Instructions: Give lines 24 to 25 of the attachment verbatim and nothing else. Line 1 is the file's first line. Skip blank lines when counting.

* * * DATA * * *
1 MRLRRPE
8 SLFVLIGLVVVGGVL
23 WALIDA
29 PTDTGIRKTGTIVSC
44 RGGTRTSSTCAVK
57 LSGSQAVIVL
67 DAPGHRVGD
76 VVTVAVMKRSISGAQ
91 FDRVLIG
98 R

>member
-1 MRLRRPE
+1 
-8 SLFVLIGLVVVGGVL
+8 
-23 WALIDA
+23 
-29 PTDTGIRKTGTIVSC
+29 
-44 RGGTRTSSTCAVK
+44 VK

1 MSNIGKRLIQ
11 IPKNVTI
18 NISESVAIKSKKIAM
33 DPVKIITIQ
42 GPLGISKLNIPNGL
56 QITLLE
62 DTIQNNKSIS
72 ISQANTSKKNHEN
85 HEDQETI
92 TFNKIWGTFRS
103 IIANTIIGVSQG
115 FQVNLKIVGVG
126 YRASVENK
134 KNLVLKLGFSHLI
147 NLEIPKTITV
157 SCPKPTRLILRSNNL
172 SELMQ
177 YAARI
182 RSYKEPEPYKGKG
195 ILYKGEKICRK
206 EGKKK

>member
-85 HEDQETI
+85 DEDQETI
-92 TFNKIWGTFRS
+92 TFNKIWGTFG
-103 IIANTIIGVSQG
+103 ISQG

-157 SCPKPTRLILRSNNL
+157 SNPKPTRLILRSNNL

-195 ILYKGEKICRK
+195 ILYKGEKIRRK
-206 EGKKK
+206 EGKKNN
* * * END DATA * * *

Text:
18 NISESVAIKSKKIAM
33 DPVKIITIQ